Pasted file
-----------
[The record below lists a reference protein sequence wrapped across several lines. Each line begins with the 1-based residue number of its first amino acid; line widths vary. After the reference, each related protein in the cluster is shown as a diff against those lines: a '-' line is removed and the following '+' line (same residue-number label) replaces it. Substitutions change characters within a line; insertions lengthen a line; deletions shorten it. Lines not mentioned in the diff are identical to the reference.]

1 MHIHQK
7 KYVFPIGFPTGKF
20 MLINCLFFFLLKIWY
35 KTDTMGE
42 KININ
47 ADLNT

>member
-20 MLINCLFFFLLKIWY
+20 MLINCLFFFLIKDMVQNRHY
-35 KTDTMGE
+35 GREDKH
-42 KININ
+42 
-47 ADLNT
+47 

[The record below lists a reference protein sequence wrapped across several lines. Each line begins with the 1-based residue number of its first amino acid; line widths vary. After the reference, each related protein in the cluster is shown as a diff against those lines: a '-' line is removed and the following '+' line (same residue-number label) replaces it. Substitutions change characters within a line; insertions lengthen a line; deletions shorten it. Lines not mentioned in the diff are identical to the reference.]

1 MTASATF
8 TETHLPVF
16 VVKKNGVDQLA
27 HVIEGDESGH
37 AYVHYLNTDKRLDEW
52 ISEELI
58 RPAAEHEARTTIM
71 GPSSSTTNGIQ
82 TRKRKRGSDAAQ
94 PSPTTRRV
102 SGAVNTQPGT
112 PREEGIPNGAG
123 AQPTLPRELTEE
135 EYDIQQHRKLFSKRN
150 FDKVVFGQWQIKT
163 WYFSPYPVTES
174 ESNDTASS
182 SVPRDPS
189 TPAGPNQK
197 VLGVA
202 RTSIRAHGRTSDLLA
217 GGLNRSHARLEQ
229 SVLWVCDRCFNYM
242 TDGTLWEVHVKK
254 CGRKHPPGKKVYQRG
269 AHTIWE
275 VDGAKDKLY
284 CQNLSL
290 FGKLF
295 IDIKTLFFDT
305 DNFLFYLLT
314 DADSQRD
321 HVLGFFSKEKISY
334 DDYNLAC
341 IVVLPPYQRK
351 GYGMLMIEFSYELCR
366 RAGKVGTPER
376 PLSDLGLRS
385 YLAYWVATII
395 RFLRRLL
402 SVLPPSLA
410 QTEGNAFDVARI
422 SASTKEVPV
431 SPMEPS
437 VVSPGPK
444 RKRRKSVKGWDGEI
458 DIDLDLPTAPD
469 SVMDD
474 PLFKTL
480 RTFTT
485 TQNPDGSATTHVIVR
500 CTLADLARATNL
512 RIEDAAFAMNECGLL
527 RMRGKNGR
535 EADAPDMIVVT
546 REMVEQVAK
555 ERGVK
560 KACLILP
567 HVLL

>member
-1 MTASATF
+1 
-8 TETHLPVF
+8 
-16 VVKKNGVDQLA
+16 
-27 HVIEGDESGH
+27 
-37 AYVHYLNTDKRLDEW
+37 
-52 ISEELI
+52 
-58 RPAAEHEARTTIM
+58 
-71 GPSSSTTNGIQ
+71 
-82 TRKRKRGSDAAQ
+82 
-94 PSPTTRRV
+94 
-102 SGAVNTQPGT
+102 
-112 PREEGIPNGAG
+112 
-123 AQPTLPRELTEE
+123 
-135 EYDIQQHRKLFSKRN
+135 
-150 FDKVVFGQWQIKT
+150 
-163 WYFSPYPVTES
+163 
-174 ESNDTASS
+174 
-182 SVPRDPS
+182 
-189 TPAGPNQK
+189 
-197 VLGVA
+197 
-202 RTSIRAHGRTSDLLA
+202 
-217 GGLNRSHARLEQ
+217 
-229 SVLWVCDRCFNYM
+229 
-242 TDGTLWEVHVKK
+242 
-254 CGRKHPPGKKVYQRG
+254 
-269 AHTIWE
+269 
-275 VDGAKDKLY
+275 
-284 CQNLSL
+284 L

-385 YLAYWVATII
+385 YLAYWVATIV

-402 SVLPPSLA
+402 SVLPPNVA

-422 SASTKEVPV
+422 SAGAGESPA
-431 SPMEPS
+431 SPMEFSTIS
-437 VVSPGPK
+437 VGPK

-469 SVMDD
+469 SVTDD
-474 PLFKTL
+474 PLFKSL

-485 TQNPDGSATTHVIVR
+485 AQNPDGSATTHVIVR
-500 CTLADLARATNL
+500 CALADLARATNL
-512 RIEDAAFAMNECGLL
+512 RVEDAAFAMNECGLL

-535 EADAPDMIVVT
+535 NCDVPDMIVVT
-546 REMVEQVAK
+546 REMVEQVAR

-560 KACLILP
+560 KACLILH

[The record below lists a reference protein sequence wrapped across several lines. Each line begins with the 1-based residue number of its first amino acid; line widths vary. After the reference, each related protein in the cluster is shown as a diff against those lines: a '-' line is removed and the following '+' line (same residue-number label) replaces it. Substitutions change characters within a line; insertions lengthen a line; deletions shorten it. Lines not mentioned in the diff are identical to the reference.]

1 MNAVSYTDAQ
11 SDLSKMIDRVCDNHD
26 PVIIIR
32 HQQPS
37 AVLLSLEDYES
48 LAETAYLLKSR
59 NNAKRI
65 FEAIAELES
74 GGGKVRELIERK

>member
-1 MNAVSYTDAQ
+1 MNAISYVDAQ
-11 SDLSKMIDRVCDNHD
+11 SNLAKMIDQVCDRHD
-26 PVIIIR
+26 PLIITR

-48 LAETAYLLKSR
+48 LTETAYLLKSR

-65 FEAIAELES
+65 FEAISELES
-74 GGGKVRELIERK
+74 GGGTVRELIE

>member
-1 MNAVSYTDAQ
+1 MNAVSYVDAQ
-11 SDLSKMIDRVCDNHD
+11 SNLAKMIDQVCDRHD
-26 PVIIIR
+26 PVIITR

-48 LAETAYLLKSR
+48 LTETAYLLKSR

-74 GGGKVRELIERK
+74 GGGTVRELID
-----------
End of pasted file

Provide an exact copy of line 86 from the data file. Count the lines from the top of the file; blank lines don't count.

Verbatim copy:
-37 AYVHYLNTDKRLDEW